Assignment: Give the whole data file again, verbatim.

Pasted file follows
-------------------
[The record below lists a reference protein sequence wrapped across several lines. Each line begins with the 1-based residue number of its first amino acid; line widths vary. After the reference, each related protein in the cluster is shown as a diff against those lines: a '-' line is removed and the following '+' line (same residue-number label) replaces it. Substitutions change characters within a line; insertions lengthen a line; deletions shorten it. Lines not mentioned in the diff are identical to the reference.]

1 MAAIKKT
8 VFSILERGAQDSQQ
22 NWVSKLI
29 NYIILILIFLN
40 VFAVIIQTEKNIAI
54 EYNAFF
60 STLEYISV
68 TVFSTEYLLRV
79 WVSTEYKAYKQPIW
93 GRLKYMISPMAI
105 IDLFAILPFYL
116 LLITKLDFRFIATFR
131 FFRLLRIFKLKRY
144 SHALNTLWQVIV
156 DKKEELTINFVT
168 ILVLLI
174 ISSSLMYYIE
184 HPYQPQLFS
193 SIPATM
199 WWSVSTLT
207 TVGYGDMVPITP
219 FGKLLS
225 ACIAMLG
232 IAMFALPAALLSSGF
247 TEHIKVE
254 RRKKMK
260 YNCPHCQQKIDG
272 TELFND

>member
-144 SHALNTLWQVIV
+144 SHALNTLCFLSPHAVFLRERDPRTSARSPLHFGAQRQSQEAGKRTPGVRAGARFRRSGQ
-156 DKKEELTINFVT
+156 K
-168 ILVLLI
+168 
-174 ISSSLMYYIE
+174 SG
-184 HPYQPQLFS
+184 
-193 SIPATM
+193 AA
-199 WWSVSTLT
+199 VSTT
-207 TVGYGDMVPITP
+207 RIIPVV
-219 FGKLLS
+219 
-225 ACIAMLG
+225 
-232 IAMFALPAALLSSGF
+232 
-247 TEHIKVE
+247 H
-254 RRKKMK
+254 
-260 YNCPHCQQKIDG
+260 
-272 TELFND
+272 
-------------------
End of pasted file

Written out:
[The record below lists a reference protein sequence wrapped across several lines. Each line begins with the 1-based residue number of its first amino acid; line widths vary. After the reference, each related protein in the cluster is shown as a diff against those lines: a '-' line is removed and the following '+' line (same residue-number label) replaces it. Substitutions change characters within a line; insertions lengthen a line; deletions shorten it. Lines not mentioned in the diff are identical to the reference.]

1 MAAIKKT
8 VFSILERGAQDSQQ
22 NWVSKLI
29 NYIILILIFLN
40 VFAVIIQTEKNIAI
54 EYNAFF
60 STLEYISV
68 TVFSTEYLLRV
79 WVSTEYKAYKQPIW
93 GRLKYMISPMAI
105 IDLFAILPFYL
116 LLITKLDFRFIATFR
131 FFRLLRIFKLKRY
144 SHALNTLWQVIV
156 DKKEELTINFVT
168 ILVLLI
174 ISSSLMYYIE
184 HPYQPQLFS
193 SIPATM
199 WWSVSTLT
207 TVGYGDMVPITP
219 FGKLLS
225 ACIAMLG
232 IAMFALPAALLSSGF
247 TEHIKVE
254 RRKKMK
260 YNCPHCQQKIDG
272 TELFND

>member
-144 SHALNTLWQVIV
+144 SHALNTLCFLSPHAVFLRERDPRTSARSPLHFGAQRQSQEAGKRTPGVRAGARFRRSGQ
-156 DKKEELTINFVT
+156 K
-168 ILVLLI
+168 
-174 ISSSLMYYIE
+174 SG
-184 HPYQPQLFS
+184 
-193 SIPATM
+193 AA
-199 WWSVSTLT
+199 VSTT
-207 TVGYGDMVPITP
+207 RIIPVV
-219 FGKLLS
+219 
-225 ACIAMLG
+225 
-232 IAMFALPAALLSSGF
+232 
-247 TEHIKVE
+247 H
-254 RRKKMK
+254 
-260 YNCPHCQQKIDG
+260 
-272 TELFND
+272 